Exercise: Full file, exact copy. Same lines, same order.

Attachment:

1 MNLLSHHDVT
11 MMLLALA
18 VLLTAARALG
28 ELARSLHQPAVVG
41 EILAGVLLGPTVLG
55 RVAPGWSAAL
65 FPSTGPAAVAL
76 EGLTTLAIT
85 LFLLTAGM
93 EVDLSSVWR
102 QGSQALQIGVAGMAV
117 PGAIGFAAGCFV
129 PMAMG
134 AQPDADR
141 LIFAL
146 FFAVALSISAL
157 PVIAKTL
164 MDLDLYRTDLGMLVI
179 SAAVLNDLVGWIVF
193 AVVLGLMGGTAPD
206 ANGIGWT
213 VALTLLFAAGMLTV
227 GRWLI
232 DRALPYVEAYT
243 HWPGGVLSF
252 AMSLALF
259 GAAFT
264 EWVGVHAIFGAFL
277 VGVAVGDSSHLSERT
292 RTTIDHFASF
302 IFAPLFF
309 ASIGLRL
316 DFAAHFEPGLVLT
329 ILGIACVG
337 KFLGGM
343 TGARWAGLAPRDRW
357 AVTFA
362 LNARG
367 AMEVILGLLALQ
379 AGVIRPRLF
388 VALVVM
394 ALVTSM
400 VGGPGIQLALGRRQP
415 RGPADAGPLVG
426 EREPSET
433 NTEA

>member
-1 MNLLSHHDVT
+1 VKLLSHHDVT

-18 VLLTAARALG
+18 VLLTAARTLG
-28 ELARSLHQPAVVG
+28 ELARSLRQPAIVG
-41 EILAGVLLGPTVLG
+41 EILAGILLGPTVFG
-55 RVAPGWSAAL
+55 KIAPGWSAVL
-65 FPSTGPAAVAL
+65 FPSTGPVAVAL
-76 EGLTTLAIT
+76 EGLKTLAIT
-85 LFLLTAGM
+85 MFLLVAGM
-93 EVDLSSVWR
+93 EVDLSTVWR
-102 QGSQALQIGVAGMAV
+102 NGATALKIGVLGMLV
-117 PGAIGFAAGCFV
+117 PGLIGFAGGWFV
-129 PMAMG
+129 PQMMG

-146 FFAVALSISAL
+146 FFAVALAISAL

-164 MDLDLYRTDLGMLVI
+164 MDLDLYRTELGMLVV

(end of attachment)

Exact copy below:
1 MNLLSHHDVT
11 MMLLALA
18 VLLTAARALG
28 ELARSLHQPAVVG
41 EILAGVLLGPTVLG
55 RVAPGWSAAL
65 FPSTGPAAVAL
76 EGLTTLAIT
85 LFLLTAGM
93 EVDLSSVWR
102 QGSQALQIGVAGMAV
117 PGAIGFAAGCFV
129 PMAMG
134 AQPDADR
141 LIFAL
146 FFAVALSISAL
157 PVIAKTL
164 MDLDLYRTDLGMLVI
179 SAAVLNDLVGWIVF
193 AVVLGLMGGTAPD
206 ANGIGWT
213 VALTLLFAAGMLTV
227 GRWLI
232 DRALPYVEAYT
243 HWPGGVLSF
252 AMSLALF
259 GAAFT
264 EWVGVHAIFGAFL
277 VGVAVGDSSHLSERT
292 RTTIDHFASF
302 IFAPLFF
309 ASIGLRL
316 DFAAHFEPGLVLT
329 ILGIACVG
337 KFLGGM
343 TGARWAGLAPRDRW
357 AVTFA
362 LNARG
367 AMEVILGLLALQ
379 AGVIRPRLF
388 VALVVM
394 ALVTSM
400 VGGPGIQLALGRRQP
415 RGPADAGPLVG
426 EREPSET
433 NTEA

>member
-1 MNLLSHHDVT
+1 VKLLSHHDVT

-18 VLLTAARALG
+18 VLLTAARTLG
-28 ELARSLHQPAVVG
+28 ELARSLRQPAIVG
-41 EILAGVLLGPTVLG
+41 EILAGILLGPTVFG
-55 RVAPGWSAAL
+55 KIAPGWSAVL
-65 FPSTGPAAVAL
+65 FPSTGPVAVAL
-76 EGLTTLAIT
+76 EGLKTLAIT
-85 LFLLTAGM
+85 MFLLVAGM
-93 EVDLSSVWR
+93 EVDLSTVWR
-102 QGSQALQIGVAGMAV
+102 NGATALKIGVLGMLV
-117 PGAIGFAAGCFV
+117 PGLIGFAGGWFV
-129 PMAMG
+129 PQMMG

-146 FFAVALSISAL
+146 FFAVALAISAL

-164 MDLDLYRTDLGMLVI
+164 MDLDLYRTELGMLVV